New National Ohlendorf no stranger to D.C.

New National Ohlendorf no stranger to D.C.
January 13, 2013, 3:45 pm
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By Michael Huberman

CSNWashington.com

While most players use the offseason as an opportunity to relax, recuperate, and spend time with family, newly signed Nationals pitcher Ross Ohlendorf spent one offseason doing what many Nationals fans do: he worked for the federal government. 

In 2009 while a member of the Pittsburgh Pirates, Ohlendorf spent a portion of his offseason serving as an intern at the United States Department of Agriculture. Ohlendorf, whose family has a cattle ranch in Texas, spent eight weeks at USDA studying the migration of diseases in cattle, goats, poultry, and swine. Like most interns in Washington D.C., Ohlendorf wasn’t paid for his work. 

It certainly helped Ohlendorf’s cause that the Secretary of Agriculture, Tom Vilsack, is a Pirates fan. The former Iowa governor and presidential candidate is originally from Pittsburgh, and when he threw the ceremonial first pitch at PNC Park, it was Ohlendorf who caught for him. The two had a brief discussion where Ohlendorf expressed his interest in USDA’s work, a resume was sent, and the rest was history.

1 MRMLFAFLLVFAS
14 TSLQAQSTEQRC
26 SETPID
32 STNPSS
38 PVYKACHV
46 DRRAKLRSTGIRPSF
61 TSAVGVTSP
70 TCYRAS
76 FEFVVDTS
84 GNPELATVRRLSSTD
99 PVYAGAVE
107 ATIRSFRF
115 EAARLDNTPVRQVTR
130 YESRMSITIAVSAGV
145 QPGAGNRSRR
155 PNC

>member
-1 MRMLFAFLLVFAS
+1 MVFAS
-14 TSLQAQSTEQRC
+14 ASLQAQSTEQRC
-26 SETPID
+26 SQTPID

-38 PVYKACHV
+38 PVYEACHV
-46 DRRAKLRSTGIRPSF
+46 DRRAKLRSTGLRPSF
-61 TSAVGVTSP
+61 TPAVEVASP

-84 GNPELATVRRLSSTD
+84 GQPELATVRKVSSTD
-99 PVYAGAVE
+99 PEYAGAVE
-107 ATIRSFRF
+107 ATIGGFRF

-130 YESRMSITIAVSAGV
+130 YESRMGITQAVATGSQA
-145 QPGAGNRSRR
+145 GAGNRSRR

If Ohlendorf does spend time with Washington this season, he should fit right in with some of D.C.'s intellectual elite. Known for being one of baseball’s smartest players, Ohlendorf graduated from Princeton with a degree in operations research and financial engineering. While in college, he wrote his thesis on baseball’s amateur draft, analyzing the top 100 picks from the 1989-1993 drafts to determine each player’s value over a 12-year period.

The Nationals signed Ohlendorf mainly for organizational pitching depth. Last year Ohlendorf spent time with San Diego Padres, going 4-4 with a 7.77 ERA in 13 games. His best season was in 2009 with the Pirates, when he went 11-10 with a 3.92 ERA in 20 starts. 

If he were able to make the team this season, Ohlendorf would be in the right place if he wants to continue his work in the agriculture field. According to Vilsack, Ohlendorf has a “standing offer” to return to the Agriculture Department.